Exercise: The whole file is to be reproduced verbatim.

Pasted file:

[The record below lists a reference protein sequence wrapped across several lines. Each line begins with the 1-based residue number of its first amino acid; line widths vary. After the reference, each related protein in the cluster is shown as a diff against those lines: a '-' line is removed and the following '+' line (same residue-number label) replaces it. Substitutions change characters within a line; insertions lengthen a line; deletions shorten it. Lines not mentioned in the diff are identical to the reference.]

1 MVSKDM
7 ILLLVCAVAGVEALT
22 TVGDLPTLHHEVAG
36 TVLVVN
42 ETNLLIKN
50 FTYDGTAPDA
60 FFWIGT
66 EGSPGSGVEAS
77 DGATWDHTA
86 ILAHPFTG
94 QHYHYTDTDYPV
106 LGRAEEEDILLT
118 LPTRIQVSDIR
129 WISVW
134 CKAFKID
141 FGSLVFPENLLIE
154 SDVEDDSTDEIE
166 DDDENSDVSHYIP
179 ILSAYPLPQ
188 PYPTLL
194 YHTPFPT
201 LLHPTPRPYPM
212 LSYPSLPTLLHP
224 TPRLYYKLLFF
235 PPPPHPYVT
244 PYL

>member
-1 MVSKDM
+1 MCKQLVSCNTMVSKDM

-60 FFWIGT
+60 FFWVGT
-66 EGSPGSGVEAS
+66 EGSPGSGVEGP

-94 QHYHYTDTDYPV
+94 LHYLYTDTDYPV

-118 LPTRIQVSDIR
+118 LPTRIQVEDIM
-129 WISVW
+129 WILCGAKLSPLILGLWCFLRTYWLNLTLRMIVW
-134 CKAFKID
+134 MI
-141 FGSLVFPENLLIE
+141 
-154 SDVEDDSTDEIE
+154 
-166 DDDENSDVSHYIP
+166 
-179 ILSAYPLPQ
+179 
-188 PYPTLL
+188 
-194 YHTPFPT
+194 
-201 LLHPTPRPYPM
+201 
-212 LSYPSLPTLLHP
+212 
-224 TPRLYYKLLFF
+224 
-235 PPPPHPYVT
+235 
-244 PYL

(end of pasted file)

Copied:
[The record below lists a reference protein sequence wrapped across several lines. Each line begins with the 1-based residue number of its first amino acid; line widths vary. After the reference, each related protein in the cluster is shown as a diff against those lines: a '-' line is removed and the following '+' line (same residue-number label) replaces it. Substitutions change characters within a line; insertions lengthen a line; deletions shorten it. Lines not mentioned in the diff are identical to the reference.]

1 MVSKDM
7 ILLLVCAVAGVEALT
22 TVGDLPTLHHEVAG
36 TVLVVN
42 ETNLLIKN
50 FTYDGTAPDA
60 FFWIGT
66 EGSPGSGVEAS
77 DGATWDHTA
86 ILAHPFTG
94 QHYHYTDTDYPV
106 LGRAEEEDILLT
118 LPTRIQVSDIR
129 WISVW
134 CKAFKID
141 FGSLVFPENLLIE
154 SDVEDDSTDEIE
166 DDDENSDVSHYIP
179 ILSAYPLPQ
188 PYPTLL
194 YHTPFPT
201 LLHPTPRPYPM
212 LSYPSLPTLLHP
224 TPRLYYKLLFF
235 PPPPHPYVT
244 PYL

>member
-1 MVSKDM
+1 MCKQLVSCNTMVSKDM

-60 FFWIGT
+60 FFWVGT
-66 EGSPGSGVEAS
+66 EGSPGSGVEGP

-94 QHYHYTDTDYPV
+94 LHYLYTDTDYPV

-118 LPTRIQVSDIR
+118 LPTRIQVEDIM
-129 WISVW
+129 WILCGAKLSPLILGLWCFLRTYWLNLTLRMIVW
-134 CKAFKID
+134 MI
-141 FGSLVFPENLLIE
+141 
-154 SDVEDDSTDEIE
+154 
-166 DDDENSDVSHYIP
+166 
-179 ILSAYPLPQ
+179 
-188 PYPTLL
+188 
-194 YHTPFPT
+194 
-201 LLHPTPRPYPM
+201 
-212 LSYPSLPTLLHP
+212 
-224 TPRLYYKLLFF
+224 
-235 PPPPHPYVT
+235 
-244 PYL